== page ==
And from Claudine Fisher’s intro:
Private Property serves as a fictional backdrop for Constant’s own educational experience when she herself was sent to France while her parents were assigned to various posts in Africa, South America, and Indochina. The boarding school, modeled on the one Constant attended, is transformed fictionally into “La Pension des Sanguinaires,” taking its name from the street on which it is found, named for the slaughterhouse at the end of the road, and is translated as “The Slaughterhouse School,” underscoring the violent nature of the child’s experience there.
The irony in Tiffany’s repatriation is that the homeland does not feel like home. The colonial Africa of the 1950s (Ouregano) is her adopted “real” homeland. Though a white child, Tiffany was in harmony with her African roots. Her attachment to the natural environment, its people, and African animals provided her with a sense of self. She now lives a doubly heartbreaking experience when arriving in the southwest of France: separation from the land she loved and from her parents, especially her mother, who is distant and unapproachable but nevertheless her mother. France becomes, in part, a land of exile and the boarding school a jail, another exile of the soul, compared to her free-spirited and roaming lifestyle in the African countryside.
And there we are. Twenty-five books in twenty-five days . . . And Tuesday we’ll all find out which ten move on . . .
The opening of Jón Gnarr’s novel/memoir The Indian is a playful bit of extravagant ego, telling the traditional story of creation, where the “Let there be light!” moment is also the moment of his birth on January 2nd, 1967. Then. . .
Mahasweta Devi is not only one of the most prolific Bengali authors, but she’s also an important activist. In fact, for Devi, the two seem to go together. As you can probably tell from the titles, she writes about women. . .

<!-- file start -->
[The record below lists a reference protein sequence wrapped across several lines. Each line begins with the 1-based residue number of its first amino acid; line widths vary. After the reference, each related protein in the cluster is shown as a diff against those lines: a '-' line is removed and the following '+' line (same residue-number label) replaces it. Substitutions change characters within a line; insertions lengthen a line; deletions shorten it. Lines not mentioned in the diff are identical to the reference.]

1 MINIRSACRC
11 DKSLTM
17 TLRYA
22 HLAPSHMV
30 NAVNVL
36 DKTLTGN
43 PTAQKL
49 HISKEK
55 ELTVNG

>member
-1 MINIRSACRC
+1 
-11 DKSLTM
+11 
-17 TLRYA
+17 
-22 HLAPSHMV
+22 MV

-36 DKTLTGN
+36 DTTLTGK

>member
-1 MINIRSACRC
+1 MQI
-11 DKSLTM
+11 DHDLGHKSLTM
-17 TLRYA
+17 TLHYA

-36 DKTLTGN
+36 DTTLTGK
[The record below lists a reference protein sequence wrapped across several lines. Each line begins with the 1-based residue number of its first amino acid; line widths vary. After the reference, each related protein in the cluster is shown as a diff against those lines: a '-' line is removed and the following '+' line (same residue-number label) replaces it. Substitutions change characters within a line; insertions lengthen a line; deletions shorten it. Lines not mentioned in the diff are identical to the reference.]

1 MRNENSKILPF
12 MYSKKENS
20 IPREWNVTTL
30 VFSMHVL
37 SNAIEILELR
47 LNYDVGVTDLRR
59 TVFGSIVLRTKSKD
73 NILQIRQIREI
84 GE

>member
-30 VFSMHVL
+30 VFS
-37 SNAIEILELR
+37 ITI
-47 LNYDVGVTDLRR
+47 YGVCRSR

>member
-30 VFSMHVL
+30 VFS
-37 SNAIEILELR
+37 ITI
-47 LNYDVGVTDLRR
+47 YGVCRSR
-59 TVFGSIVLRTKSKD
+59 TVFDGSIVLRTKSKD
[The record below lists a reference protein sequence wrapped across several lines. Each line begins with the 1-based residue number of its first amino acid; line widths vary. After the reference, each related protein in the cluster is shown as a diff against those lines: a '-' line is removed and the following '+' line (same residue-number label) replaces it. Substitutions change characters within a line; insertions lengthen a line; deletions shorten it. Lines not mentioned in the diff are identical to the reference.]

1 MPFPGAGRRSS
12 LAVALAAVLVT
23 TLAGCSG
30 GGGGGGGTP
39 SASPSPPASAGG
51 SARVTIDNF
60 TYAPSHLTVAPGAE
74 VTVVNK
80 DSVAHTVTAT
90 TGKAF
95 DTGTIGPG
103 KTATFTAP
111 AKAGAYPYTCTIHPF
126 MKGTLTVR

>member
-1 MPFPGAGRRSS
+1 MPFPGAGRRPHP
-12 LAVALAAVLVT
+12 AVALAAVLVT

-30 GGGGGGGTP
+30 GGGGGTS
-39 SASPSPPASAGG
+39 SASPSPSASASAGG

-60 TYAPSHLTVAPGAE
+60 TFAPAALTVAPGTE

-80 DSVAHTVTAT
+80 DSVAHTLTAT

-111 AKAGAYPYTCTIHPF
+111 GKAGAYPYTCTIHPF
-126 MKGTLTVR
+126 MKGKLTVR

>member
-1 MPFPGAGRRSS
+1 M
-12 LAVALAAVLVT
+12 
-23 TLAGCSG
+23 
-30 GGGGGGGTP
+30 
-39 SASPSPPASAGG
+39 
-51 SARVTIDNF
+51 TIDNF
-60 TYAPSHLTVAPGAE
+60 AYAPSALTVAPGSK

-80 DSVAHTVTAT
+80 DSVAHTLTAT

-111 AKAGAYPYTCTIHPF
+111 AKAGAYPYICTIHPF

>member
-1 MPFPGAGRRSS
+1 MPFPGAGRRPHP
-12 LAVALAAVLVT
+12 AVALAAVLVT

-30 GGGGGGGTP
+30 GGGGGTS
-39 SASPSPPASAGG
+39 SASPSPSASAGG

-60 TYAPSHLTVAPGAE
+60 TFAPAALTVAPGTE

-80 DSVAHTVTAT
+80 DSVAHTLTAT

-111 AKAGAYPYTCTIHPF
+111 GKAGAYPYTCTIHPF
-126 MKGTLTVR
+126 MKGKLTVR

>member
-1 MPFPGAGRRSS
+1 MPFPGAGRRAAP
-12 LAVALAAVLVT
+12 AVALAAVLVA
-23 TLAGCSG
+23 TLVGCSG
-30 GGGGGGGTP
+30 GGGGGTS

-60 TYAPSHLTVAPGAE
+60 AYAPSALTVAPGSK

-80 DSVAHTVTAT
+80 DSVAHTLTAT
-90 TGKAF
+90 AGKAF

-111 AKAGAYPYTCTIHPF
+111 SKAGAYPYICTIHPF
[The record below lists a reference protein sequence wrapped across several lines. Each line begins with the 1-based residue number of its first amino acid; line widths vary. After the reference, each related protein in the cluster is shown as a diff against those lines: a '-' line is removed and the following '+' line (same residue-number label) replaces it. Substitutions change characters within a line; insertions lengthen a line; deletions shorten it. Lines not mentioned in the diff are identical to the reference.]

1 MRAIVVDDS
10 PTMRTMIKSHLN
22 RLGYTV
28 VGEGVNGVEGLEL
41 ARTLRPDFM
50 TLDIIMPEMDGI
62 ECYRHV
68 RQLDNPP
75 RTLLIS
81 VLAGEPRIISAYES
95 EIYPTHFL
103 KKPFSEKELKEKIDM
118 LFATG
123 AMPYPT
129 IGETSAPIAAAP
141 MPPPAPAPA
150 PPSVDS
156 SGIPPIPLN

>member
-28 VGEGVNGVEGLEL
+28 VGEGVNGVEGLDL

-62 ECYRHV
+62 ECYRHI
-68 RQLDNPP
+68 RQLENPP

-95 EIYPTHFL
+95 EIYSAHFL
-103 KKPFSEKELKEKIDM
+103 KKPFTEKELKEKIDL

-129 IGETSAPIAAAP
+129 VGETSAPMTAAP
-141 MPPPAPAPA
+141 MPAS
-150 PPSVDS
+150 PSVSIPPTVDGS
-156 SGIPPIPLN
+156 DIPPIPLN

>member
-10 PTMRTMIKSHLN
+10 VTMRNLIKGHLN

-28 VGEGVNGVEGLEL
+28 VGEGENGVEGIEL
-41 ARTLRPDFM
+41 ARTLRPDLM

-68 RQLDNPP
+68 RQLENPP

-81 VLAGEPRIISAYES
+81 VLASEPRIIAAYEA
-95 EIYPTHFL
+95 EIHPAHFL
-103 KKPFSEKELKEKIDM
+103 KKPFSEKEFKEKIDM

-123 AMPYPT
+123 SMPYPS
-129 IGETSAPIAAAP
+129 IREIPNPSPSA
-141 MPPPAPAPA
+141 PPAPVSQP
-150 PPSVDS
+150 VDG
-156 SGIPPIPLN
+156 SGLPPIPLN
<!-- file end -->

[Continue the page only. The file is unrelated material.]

The prolific Spanish author Benito Pérez Galdós wrote his short novel, Tristana, during the closing years of the nineteenth century, a time when very few options were available to women of limited financial means who did not want a husband.. . .
Pedro Zarraluki’s The History of Silence (trans. Nick Caistor and Lorenza García) begins with the narrator and his wife, Irene, setting out to write a book about silence, itself called The History of Silence: “This is the story of how. . .
There are plenty of reasons you can fail to find the rhythm of a book. Sometimes it’s a matter of discarding initial assumptions or impressions, sometimes of resetting oneself. Zigmunds Skujiņš’s Flesh-Coloured Dominoes was a defining experience in the necessity. . .
In a culture that privileges prose, reviewing poetry is fairly pointless. And I’ve long since stopped caring about what the world reads and dropped the crusade to get Americans to read more poems. Part of the fault, as I’ve suggested. . .
I would like to pose the argument that it is rare for one to ever come across a truly passive protagonist in a novel. The protagonist (perhaps) of Three Light-Years, Claudio Viberti, is just that—a shy internist who lives in. . .